Innovation is the cornerstone for sustained business success, and given how much innovation relies on technology these days, IT has to play a vital role in making it happen. Even so, Brocade's 2015 Global CIO Study found that more than half of CIO respondents spent around 1,000 hours a year reacting to unexpected problems such as data loss, network downtime and application access. With that much time spent fighting fires, how is the average CIO supposed to find the time to innovate?
If you've been busy with the typical day-to-day IT matters, you might have missed a concept that hasn't received the attention it deserves, considering it has the power to transform the way we manage IT. I’m talking about Bimodal IT, a term first coined by Gartner in 2014. Not only can Bimodal IT help businesses resolve time-consuming challenges, it can help IT departments fulfill their role as innovation and business transformation leaders.
Let's start with a quick recap of what Bimodal IT looks like. According to Gartner, Bimodal IT separates the IT function into two groups:
Mode 1 is traditional and sequential, emphasizing reliability and performance. This team of professionals focuses primarily on the mission-critical applications that run the business. Their main objective is to ensure the business has what it needs to function properly, but managing costs is typically a strong secondary objective.
These individuals are responsible for much of the firefighting that consumes the CIO's time. However, as I'll explain in a moment, Bimodal IT has the power to make this group even more effective, freeing up the CIO and other IT leaders to lead transformational change.
Mode 2 is exploratory and nonlinear, emphasizing agility and speed.This team is focused on delivering new applications, especially customer-facing apps. Innovation, velocity, and agility are more critical to this group than cutting costs. “The innovators” are also more comfortable taking risks and often use the motto if you're going to fail, fail fast, and then retool.
Notice that these two modes are groups of people, not technologies. Inspiring and accelerating innovation doesn't start with investing in the right technologies. It starts with hiring and investing in the right people, and then maximizing their ability to contribute based on their unique skills. Here are four ways we believe instituting a Bimodal IT approach can help.
1. Better hires. Unless you're narrowing your focus to a specific job function, e.g., a SQL DBA, it can be difficult to write a thorough job description for an IT professional. While your IT personnel may still wear many hats, targeting new hires for a specific mode will help you home in on candidates with the right characteristics and qualifications.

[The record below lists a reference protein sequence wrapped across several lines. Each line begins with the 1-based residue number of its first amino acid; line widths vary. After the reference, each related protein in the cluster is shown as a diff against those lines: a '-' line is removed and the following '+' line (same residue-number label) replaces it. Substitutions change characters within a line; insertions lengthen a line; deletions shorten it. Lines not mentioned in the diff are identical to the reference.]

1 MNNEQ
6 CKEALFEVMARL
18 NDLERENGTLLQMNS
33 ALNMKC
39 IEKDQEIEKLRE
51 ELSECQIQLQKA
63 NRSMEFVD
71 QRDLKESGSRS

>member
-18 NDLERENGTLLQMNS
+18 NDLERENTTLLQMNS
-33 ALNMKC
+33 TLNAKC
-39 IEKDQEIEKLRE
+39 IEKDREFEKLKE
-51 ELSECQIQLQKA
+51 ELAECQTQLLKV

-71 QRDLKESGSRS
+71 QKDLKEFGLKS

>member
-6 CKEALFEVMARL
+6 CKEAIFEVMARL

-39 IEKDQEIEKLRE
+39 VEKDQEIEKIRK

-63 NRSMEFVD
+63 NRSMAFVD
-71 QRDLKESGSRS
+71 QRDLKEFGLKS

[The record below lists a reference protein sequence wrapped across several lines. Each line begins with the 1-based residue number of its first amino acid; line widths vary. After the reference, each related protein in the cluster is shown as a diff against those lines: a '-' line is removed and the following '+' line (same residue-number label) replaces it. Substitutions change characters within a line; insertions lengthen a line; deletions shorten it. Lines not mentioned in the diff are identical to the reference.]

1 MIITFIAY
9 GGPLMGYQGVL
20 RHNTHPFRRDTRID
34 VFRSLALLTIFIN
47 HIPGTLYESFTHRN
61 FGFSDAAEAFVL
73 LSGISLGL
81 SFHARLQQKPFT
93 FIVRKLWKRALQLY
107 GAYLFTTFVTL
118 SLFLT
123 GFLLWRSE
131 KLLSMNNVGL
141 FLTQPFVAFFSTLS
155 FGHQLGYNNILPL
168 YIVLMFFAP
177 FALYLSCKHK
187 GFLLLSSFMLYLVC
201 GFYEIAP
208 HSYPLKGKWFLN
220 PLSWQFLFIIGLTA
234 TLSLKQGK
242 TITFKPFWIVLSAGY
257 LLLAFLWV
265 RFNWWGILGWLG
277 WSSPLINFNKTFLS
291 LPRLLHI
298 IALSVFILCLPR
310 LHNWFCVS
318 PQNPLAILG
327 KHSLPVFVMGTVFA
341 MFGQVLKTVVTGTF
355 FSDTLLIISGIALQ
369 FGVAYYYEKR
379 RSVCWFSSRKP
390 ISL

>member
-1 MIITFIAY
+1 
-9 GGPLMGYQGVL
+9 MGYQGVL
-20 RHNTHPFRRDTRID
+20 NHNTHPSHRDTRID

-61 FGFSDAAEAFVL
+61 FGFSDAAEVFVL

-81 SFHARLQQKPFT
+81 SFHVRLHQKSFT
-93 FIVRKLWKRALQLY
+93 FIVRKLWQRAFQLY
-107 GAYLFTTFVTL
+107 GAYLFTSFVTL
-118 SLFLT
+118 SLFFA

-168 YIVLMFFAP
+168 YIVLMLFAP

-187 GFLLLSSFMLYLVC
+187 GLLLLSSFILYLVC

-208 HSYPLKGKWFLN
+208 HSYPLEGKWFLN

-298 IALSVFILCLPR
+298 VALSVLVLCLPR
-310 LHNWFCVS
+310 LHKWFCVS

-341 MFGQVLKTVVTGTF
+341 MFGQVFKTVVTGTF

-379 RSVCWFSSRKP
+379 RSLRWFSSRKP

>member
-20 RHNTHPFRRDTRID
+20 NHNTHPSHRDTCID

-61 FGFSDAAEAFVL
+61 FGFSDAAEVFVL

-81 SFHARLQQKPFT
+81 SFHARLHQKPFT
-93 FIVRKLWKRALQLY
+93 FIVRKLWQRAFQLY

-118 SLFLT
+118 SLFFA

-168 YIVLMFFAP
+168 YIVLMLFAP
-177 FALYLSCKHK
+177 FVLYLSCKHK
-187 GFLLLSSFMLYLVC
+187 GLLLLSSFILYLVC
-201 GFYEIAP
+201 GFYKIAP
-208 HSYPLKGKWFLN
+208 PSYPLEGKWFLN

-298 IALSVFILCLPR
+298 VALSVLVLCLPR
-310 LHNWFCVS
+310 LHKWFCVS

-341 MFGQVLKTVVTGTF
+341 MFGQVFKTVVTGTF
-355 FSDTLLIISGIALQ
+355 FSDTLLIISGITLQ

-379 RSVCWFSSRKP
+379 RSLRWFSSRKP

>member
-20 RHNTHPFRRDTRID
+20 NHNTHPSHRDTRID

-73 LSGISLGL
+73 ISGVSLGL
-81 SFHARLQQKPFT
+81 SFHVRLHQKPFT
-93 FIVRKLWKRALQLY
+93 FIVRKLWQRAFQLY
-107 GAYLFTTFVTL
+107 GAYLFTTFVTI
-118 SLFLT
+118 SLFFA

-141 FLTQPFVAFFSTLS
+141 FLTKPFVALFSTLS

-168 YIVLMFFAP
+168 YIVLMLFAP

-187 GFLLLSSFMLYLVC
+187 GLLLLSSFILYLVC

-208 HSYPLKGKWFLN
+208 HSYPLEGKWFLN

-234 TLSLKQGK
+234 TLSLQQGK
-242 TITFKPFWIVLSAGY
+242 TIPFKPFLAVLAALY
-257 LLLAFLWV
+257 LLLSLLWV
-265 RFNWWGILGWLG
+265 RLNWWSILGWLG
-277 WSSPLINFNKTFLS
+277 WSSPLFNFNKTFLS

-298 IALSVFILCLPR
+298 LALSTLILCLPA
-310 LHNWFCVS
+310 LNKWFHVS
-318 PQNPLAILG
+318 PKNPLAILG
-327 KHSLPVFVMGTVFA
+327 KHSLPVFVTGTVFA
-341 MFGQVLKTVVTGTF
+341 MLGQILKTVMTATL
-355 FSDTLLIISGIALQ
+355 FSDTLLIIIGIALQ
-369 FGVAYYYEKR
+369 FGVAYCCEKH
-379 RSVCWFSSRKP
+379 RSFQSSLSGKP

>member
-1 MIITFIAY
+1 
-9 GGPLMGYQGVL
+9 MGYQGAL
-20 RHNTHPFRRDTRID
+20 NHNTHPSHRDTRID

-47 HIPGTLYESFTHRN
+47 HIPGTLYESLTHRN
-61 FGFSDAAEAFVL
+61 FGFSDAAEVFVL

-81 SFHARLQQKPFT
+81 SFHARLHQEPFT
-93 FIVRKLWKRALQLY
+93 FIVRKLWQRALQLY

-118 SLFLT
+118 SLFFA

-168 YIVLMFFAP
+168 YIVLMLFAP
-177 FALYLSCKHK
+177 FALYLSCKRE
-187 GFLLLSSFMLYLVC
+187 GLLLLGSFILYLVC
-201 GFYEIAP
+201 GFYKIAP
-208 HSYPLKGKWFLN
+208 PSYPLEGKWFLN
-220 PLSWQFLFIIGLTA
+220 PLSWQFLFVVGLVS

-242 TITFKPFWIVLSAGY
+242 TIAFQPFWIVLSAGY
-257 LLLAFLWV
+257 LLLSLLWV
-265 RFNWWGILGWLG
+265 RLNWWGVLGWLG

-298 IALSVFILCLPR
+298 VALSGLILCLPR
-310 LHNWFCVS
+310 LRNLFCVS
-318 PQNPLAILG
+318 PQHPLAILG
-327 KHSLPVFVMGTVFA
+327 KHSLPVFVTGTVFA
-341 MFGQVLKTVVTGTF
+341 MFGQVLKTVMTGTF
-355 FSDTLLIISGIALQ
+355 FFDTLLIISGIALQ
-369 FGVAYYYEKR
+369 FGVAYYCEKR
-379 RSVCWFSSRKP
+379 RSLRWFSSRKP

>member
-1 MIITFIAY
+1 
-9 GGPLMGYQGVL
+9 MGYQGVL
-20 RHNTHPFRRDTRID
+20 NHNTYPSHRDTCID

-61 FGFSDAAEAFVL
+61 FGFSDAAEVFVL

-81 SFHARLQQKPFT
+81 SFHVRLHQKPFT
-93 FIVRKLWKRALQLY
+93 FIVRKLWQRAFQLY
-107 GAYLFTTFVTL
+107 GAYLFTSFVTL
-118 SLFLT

2. Higher retention. It's not uncommon to hear an IT professional say, "This job isn't what I thought it would be." Employees who are more comfortable taking risks are not going to be happy in a job that doesn't allow them time to explore new technologies. Conversely, those who like to manage and maintain systems aren't going to be content in a role that requires them to also be visionaries. No one likes to be the square peg stuffed in the round hole. When people are doing what they signed on for, job satisfaction rises and they stay longer.
3. Empowering innovation. Technology is advancing faster than ever. To keep up, the IT department needs to stay one step ahead of the trends and the competition. IT managers can put employees who thrive in a fast-paced work environment into a Mode 2 role to maximize their contribution to the business.
4. Faster alignment-to-objectives. With any initiative, a certain amount of time is spent getting everyone's buy-in on the objectives. When IT has applied a bimodal methodology, Mode 1 managers don't need to spend time convincing innovators of the importance of focusing on details like costs. And, Mode 2 managers don't need to spend time explaining the importance of taking a few risks to employees who are more comfortable with certainty.
When implementing Bimodal IT, you may have to fight the perception that one group is "better" than the other. Some may see Mode 1 (the reliable group) as more important to the business and Mode 2 (the innovators) as a waste of valuable resources. Both are vital to the current and future success of the business.
Just as likely, Mode 2 may be seen as a cut above the rest since only the brightest people can be innovators. In reality, Mode 1 requires inspired, talented people with unique skills and a certain aptitude for creative problem-solving.
The most successful organizations we've worked with have been instinctively following a Bimodal IT strategy, even if they didn't recognize it as such. For others, Bimodal IT represents an opportunity for a real step forward. Either way, we see Bimodal IT as an IT best practice that will transform the way the IT functions contribute to the success of the organization.
Cosentry is the leading Midwest IT Solutions Provider, offering solutions that allow clients to focus on their core business. Cosentry has over a decade of experience providing data center services including Colocation, Cloud, Managed Hosting, and Managed Services.
This story, "4 ways bimodal IT accelerates innovation" was originally published by Network World.